Whisper 2.29


Dear me,

Nothing–or at least few things–make me more nervous than opening the envelope that contains my grades.

And nothing–I mean, nothing–feels better than seeing those A’s staring right back at me!

Yeah! I did this thing! Master Controller!


The ground was still blanketed in snow when I walked into the graduation ceremony, though the sun warmed the air.

“Congratulations, Marigold,” said Melvin Moon.

“Thanks for coming to see me graduate!” I said.

“Of course!” He replied. “I wouldn’t let my best friend graduate without offering my felicitations!”

I had to chuckle. My mind had been so full of Shannon lately that I completely forgot that Melvin and I were best friends.


The ceremony lasted forever, and it was nearly dark when I got out. Plus, all the snow had melted!

But there I was, diploma in hand, my second degree! Phys Ed major, and summa cum laude!



Mom would be proud.


Before I made it back to the dorm, I got a text from Shannon.

Congrats, babe. Party. Coming?

Hell, yeah!


Shannon was nowhere to be seen when I arrived.

Instead, I was met by Becky Blackstone.

“Oh! I’d recognize you anywhere,” she said.

“Have we met?” I asked.

“You know me, right? I mean, no, we haven’t met. But Becky Blackstone? For sure you’ve heard of me. Famous like you, right?”


“I’m not really famous,” I said.

She laughed.

“Get out! If you’re not famous, then how come I’ve been reading about you for the past four years in the same rags that have all the stories about my family?”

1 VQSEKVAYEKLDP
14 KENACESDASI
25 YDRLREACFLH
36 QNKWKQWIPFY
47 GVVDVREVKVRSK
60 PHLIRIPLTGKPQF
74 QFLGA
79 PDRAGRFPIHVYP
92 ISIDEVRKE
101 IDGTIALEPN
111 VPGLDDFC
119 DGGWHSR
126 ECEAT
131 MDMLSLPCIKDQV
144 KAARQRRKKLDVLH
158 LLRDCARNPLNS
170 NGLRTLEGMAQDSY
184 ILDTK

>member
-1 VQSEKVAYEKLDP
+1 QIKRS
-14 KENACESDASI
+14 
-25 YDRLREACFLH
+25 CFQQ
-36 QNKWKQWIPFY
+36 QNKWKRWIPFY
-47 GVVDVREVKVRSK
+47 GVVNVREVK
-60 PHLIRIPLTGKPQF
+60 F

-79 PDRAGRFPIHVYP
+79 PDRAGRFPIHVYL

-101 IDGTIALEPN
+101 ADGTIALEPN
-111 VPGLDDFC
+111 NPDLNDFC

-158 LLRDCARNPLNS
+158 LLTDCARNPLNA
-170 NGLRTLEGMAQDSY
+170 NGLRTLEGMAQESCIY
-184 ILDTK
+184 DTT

I had to admit, she was really cute. Maybe she was a little starstruck or a little full of her own status, but her enthusiasm was adorable. Plus she had the cutest mini-dreadlocks.


We got to talking. She’d just finished her first semester as a technology major.

“I want to design video games,” she told me. While she was telling me about her idea for a game based on the jet stream, Shannon came in.


She was wearing nothing at all. She looked kind of sad.


“I see you two met,” she called to me. “I thought you might have something in common.”

“Right on!” yelled Becky. “Thanks for inviting me!”

By the time Shannon returned from getting dressed, I’d just given Becky my address.

We kind of decided that we wanted to spend more time with each other, and since I was leaving in a few hours, I invited Becky to come visit over semester break.

She seemed pretty excited.


Shannon had disappeared again by the time I had to head back to catch the shuttle home.

Just as well!

I raced back in the rain, thinking about everything–about friendships starting and those that just continue. I thought about Shannon inviting over Becky so we could meet.


All through the long flight home, I kept replaying my whole connection with Shannon, from our first meeting during my first time in college when we were so wrapped up in our own universe, then back to the time when I was home, writing her so often, to this up-and-down stint for my second degree, when it took me the whole time to figure out what Shannon meant to me and to understand what I meant to her. I thought about Becky, who’d be coming to visit in a few days. I felt like I was following through with Shannon’s wish for me.

When I got back home, the first thing I saw was the graduation gnome, tossing up his mortarboard in celebration.


And then I noticed the plants! Did nobody tend the garden while I’d been gone?

Better get busy!


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Whisper 2.21